Title: Literary Places
Author: Sarah Baxter
Publisher: Quarto--White Lion Publishing
Publication Date: 5 March 2019
Format: eBook - EPUB
Source: ARC via NetGalley
Inspired Traveller’s Guides: Literary Places takes you on an enlightening journey through the key locations of literature’s best and brightest authors, movements, and moments—brought to life through comprehensively researched text and stunning hand-drawn artwork.
Travel journalist Sarah Baxter provides comprehensive and atmospheric outlines of the history and culture of 25 literary places around the globe, as well as how they intersect with the lives of the authors and the works that make them significant. Full-page color illustrations instantly transport you to each location. You’ll find that these places are not just backdrops to the tales told, but characters in their own right.
Travel to the sun-scorched plains of Don Quixote’s La Mancha, roam the wild Yorkshire moors with Cathy and Heathcliff, or view Central Park through the eyes of J.D. Salinger’s antihero. Explore the lush and languid backwaters of Arundhati Roy’s Kerala, the imposing precipice of Joan Lindsay’s Hanging Rock, and the labyrinthine streets and sewers of Victor Hugo’s Paris.
Delve into this book to discover some of the world’s most fascinating literary places and the novels that celebrate them.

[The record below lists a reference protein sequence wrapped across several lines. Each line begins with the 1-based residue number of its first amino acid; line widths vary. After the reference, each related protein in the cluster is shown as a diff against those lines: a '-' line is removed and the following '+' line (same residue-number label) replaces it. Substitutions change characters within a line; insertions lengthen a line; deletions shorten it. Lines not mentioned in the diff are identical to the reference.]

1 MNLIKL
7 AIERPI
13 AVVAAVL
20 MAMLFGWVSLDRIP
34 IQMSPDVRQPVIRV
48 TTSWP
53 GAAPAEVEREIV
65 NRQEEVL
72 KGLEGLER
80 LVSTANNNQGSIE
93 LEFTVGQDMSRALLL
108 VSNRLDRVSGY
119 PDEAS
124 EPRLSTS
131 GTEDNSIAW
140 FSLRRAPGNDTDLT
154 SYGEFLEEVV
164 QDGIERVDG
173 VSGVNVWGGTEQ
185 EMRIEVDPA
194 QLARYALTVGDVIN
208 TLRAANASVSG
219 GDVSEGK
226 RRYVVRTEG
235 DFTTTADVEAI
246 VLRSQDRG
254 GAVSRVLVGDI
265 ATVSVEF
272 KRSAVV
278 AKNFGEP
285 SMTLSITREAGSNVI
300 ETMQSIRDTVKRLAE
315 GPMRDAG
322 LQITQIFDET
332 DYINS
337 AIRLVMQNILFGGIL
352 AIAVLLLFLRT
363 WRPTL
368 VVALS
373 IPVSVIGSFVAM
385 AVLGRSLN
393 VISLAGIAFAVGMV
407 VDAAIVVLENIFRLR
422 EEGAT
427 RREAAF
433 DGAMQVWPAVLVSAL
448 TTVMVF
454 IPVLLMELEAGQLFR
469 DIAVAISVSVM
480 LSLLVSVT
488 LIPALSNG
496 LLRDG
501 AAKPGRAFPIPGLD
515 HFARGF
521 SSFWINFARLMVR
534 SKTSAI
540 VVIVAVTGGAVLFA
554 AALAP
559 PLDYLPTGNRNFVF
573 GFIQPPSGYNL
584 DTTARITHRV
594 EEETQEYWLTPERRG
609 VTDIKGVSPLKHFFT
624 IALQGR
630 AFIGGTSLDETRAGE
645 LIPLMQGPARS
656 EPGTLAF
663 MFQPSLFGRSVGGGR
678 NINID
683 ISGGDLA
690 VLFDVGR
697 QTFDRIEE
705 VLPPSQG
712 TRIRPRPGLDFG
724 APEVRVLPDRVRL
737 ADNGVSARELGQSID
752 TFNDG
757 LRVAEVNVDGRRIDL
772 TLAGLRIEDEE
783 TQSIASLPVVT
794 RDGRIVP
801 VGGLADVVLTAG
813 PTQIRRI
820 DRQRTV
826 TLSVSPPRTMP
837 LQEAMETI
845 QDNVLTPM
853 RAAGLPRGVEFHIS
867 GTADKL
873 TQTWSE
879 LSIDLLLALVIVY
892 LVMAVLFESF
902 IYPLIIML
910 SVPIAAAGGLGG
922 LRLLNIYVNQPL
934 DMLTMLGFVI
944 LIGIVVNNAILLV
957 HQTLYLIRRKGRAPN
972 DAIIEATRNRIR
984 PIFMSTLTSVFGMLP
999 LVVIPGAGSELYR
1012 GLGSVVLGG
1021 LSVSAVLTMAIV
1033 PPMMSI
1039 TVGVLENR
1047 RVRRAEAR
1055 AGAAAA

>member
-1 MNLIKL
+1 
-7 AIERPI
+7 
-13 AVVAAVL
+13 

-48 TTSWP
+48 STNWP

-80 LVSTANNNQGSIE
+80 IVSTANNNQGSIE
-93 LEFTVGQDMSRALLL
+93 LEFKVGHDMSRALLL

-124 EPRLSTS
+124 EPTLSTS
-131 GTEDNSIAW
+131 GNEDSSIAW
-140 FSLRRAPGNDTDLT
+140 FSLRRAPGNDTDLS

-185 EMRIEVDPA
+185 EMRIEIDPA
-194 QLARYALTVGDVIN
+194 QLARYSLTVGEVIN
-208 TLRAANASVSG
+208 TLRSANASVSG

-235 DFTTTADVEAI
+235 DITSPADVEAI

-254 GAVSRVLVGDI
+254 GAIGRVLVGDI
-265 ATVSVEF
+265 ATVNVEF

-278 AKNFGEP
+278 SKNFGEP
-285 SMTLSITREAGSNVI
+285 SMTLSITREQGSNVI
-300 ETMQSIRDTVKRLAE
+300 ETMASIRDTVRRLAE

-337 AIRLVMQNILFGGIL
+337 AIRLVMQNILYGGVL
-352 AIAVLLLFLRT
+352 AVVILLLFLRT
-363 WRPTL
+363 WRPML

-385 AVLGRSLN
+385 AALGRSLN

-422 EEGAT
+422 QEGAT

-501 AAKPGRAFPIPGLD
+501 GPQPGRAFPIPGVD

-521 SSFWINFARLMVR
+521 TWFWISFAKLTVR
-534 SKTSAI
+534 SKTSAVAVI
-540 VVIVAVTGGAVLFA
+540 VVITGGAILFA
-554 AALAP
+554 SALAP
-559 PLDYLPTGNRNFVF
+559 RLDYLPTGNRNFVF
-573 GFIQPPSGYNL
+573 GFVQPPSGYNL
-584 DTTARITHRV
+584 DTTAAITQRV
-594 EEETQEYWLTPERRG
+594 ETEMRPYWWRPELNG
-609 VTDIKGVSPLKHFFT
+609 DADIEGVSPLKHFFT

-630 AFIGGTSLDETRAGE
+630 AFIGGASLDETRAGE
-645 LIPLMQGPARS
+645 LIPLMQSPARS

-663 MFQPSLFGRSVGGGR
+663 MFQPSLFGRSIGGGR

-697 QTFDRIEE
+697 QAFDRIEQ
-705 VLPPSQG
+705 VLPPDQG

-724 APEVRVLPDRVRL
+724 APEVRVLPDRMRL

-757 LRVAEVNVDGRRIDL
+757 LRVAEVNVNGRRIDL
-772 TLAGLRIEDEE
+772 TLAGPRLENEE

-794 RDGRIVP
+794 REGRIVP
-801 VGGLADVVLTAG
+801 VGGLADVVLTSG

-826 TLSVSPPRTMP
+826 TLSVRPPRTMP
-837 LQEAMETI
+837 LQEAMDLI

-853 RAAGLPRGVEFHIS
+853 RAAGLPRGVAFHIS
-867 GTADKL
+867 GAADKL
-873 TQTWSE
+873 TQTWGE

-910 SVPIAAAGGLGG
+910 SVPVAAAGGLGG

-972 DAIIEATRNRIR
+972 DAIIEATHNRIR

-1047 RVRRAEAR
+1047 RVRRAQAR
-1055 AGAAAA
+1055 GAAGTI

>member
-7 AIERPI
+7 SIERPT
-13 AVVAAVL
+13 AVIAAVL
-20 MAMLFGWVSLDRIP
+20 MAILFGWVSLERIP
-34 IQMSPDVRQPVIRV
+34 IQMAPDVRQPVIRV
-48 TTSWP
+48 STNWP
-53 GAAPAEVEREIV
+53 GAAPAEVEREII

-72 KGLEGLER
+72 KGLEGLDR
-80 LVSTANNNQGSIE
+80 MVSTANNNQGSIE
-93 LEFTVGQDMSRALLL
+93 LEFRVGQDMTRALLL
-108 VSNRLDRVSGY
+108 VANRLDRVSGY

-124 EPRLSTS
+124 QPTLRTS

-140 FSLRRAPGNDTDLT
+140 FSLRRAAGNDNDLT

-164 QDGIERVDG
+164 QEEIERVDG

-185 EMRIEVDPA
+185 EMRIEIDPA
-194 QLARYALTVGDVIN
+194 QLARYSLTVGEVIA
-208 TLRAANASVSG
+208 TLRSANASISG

Literary Places is a travel guide with a booklover's twist, highlighting some key literary destinations around the world. I enjoyed the different chapters, with their pretty illustrations and overview of each book's key locations. In some cases you can follow a precise tour through scenes from the novel. In others, there are suggestions based on scholarly belief as to which buildings and places were the author's source of inspiration. And this book is about inspiration rather than planning. If you want to know the logistics of getting to some of these locales, you'll need to do separate research, as there is nothing like that included. I might have enjoyed having some of that kind of information presented, perhaps as an appendix rather than in the main text, but as it is, this book is still a delightful read. I was familiar with a good three quarters of the novels mentioned, and of the remainder, I ended up adding a couple to my reading wishlist. I recommend this book for literary fans who also love to travel.
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